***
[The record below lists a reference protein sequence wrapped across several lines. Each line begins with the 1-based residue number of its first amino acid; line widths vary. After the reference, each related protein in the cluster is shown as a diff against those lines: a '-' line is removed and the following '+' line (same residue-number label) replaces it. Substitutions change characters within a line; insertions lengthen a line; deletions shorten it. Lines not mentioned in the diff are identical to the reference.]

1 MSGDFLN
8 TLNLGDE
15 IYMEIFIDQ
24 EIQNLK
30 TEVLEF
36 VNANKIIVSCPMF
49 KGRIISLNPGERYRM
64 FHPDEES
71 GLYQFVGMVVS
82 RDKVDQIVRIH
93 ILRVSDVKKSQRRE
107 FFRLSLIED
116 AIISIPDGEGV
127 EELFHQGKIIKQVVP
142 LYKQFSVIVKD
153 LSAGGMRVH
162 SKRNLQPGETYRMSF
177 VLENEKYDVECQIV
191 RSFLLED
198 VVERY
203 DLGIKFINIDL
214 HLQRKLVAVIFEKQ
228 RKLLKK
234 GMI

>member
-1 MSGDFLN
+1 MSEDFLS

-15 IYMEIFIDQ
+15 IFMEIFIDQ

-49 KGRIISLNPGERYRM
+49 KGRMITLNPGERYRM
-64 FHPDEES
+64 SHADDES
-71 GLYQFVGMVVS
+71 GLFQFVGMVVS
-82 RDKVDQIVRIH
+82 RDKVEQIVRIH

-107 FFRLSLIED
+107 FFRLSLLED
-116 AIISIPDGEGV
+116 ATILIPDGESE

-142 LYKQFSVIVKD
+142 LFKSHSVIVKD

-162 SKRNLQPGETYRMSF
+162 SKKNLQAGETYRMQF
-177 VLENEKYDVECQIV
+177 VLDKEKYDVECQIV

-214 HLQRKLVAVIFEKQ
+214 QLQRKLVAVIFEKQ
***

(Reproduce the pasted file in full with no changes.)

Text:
[The record below lists a reference protein sequence wrapped across several lines. Each line begins with the 1-based residue number of its first amino acid; line widths vary. After the reference, each related protein in the cluster is shown as a diff against those lines: a '-' line is removed and the following '+' line (same residue-number label) replaces it. Substitutions change characters within a line; insertions lengthen a line; deletions shorten it. Lines not mentioned in the diff are identical to the reference.]

1 MSGDFLN
8 TLNLGDE
15 IYMEIFIDQ
24 EIQNLK
30 TEVLEF
36 VNANKIIVSCPMF
49 KGRIISLNPGERYRM
64 FHPDEES
71 GLYQFVGMVVS
82 RDKVDQIVRIH
93 ILRVSDVKKSQRRE
107 FFRLSLIED
116 AIISIPDGEGV
127 EELFHQGKIIKQVVP
142 LYKQFSVIVKD
153 LSAGGMRVH
162 SKRNLQPGETYRMSF
177 VLENEKYDVECQIV
191 RSFLLED
198 VVERY
203 DLGIKFINIDL
214 HLQRKLVAVIFEKQ
228 RKLLKK
234 GMI

>member
-1 MSGDFLN
+1 MSEDFLS

-15 IYMEIFIDQ
+15 IFMEIFIDQ

-49 KGRIISLNPGERYRM
+49 KGRMITLNPGERYRM
-64 FHPDEES
+64 SHADDES
-71 GLYQFVGMVVS
+71 GLFQFVGMVVS
-82 RDKVDQIVRIH
+82 RDKVEQIVRIH

-107 FFRLSLIED
+107 FFRLSLLED
-116 AIISIPDGEGV
+116 ATILIPDGESE

-142 LYKQFSVIVKD
+142 LFKSHSVIVKD

-162 SKRNLQPGETYRMSF
+162 SKKNLQAGETYRMQF
-177 VLENEKYDVECQIV
+177 VLDKEKYDVECQIV

-214 HLQRKLVAVIFEKQ
+214 QLQRKLVAVIFEKQ